This hotel checked out.
A builder of so-called affordable housing is working out a deal to buy a now-vacant Dumbo hotel from the developer that just last year bought the property from the Jehovah’s Witnesses as the religious group unloaded the last of its local real estate.
The new owner of 90 Sands St., homeless-services provider Breaking Ground, plans to fill the property with below-market-rate units and apartments dedicated to formerly homeless people, in order to get some of Brooklyn’s most vulnerable back on their feet.
“Breaking Ground’s mission is to help people rebuild their lives,” the organization’s president Brenda Rosen said at Community Board 2’s Land Use Committee meeting on Wednesday.
The 30-story tower between Pearl and Jay streets will be the social-services provider’s sixth facility in the borough, where it already operates four similar housing developments and is constructing a fifth, when the ink dries on its deal with developer RFR Realty.
RFR bigwigs shelled out $135,000,000 to buy the 1992 building from the Witnesses in 2017, after a deal to co-purchase it with President Donald Trump’s son-in-law Jared Kusner’s family firm reportedly fizzled out, and planned to transform it into a luxury 600-room hotel before putting it back on the market.
A Breaking Ground spokeswoman wouldn’t comment on the purchase price, and said the sale is expected to close later this summer.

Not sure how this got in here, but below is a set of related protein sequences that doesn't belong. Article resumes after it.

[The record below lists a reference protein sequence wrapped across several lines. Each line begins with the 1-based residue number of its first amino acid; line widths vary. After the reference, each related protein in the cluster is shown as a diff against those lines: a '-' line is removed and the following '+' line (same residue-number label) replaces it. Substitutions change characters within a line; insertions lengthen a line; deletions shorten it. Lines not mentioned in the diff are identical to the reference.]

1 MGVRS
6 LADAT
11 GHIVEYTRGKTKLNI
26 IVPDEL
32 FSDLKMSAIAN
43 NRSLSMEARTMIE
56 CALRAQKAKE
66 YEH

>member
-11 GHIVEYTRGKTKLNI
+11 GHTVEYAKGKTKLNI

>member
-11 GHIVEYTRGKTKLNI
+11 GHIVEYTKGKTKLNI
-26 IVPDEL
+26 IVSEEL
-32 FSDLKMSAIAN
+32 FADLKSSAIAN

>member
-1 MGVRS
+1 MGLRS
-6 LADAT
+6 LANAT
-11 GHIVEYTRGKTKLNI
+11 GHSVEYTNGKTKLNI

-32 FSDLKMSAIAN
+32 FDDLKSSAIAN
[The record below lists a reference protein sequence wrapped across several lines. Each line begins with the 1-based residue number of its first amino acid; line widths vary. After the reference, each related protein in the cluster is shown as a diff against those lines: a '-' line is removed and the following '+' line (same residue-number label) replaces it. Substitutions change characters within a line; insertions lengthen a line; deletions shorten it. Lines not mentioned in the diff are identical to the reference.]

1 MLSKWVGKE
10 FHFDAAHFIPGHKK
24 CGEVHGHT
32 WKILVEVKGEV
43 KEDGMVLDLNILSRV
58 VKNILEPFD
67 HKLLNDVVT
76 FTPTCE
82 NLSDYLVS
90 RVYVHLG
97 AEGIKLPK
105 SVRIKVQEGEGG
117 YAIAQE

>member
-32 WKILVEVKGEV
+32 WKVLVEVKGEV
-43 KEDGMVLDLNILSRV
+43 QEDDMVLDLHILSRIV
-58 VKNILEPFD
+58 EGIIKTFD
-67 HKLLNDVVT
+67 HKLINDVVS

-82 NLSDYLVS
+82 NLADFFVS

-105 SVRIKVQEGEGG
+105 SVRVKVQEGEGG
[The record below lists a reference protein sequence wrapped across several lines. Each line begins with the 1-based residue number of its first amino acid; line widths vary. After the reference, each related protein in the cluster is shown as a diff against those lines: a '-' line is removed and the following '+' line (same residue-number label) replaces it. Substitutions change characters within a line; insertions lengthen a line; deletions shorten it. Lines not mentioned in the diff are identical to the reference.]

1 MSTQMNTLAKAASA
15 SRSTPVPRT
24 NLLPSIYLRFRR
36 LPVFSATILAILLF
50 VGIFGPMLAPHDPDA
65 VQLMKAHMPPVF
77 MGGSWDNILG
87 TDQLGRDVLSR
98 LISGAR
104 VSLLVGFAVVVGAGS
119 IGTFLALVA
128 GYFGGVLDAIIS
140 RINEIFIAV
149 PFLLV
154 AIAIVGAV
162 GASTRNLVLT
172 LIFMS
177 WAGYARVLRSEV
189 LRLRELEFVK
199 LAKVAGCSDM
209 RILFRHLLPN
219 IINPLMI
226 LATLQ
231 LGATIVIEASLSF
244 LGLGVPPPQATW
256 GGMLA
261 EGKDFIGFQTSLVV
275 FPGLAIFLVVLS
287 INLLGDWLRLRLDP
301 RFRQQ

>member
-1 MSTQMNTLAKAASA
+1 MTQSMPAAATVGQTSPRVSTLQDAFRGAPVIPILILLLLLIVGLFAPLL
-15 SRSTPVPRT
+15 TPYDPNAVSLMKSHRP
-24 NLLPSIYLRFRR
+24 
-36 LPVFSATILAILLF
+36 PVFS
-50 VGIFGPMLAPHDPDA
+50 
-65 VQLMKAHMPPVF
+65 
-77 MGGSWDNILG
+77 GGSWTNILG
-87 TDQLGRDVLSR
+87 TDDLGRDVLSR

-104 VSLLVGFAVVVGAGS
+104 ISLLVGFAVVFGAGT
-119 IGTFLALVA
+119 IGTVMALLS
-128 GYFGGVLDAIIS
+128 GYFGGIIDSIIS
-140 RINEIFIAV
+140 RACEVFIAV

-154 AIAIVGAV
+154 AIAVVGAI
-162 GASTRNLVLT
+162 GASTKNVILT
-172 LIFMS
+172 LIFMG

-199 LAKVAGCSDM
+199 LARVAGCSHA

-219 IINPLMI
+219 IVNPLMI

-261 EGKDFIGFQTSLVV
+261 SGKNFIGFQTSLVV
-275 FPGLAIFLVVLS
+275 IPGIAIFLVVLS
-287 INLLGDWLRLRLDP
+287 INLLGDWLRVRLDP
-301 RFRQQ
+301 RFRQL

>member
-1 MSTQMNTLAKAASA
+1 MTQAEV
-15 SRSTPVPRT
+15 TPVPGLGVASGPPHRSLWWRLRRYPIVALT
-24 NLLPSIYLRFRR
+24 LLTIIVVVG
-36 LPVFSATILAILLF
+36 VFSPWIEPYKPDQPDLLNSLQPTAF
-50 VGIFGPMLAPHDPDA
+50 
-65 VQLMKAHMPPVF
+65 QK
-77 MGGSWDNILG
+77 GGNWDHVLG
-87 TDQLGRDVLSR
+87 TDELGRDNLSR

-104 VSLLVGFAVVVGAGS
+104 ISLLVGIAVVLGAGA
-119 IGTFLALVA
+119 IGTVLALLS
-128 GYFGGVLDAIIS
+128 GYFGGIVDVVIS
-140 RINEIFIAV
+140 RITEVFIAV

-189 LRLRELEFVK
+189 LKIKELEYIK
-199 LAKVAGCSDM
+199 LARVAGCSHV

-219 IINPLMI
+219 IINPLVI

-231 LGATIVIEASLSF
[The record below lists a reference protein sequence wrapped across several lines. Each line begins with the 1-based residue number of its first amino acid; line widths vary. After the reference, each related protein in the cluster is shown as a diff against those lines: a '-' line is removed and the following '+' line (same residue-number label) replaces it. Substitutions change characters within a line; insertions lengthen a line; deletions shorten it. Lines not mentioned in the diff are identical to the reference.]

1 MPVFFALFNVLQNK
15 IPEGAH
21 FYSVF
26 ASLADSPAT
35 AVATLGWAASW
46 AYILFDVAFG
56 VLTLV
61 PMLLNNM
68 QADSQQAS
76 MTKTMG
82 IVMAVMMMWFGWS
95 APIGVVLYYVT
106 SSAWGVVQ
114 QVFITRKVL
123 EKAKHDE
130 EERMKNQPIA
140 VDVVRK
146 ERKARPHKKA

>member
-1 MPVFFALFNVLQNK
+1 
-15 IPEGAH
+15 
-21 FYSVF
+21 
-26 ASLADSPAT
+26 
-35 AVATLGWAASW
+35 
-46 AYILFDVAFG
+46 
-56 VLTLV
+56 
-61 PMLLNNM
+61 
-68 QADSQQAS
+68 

The do-good developer plans to create 508 apartments, 202 of which will be so-called affordable units that include studios that start at $492-per month and one-bedrooms with a maximum rent of $1,955-per month, according to Rosen, who said the remaining 305 rentals will be designated for formerly homeless people — except for one reserved for an on-site superintendent.
The new building will be equipped with security cameras and staffed 24-7, and feature a public plaza, a community or commercial space at the corner of Sands and Jay streets, a fitness room, and a so-called digital library, Rosen said.
And Breaking Ground officials will team up with leaders of social-services provider the Center for Urban Community Services to provide 90 Sands St. residents with employment opportunities, as well as medical and other programs, she said.
Bigwigs hope to start construction in early 2019, but first need the Department of Buildings to green-light residential use for the lot, since it is currently zoned for manufacturing and commercial use.
Breaking Ground leaders, however, are hoping officials will approve their scheme because the Jehovah’s Witnesses used the building as an extended-stay hotel for its members for years, and because officials already okayed two similar hotel-to-housing conversions by the developer in the outer borough of Manhattan, according to another staffer.
“Our expectation is the DOB will grandfather the use as permanent housing,” said David Beer. “There’s a precedent for that, we operate two Manhattan hotels.”
And if the Buildings Department does not approve the transformation, the builder will apply for a zoning variance with the city’s Board of Standards and Appeals, Beer said.
The community board’s land-use gurus voted unanimously to write a letter in support of the project, despite the objections from some residents of the nearby Adams Street co-op building Concord Village, who expressed concerns about the proposal to the civic leaders at the meeting.
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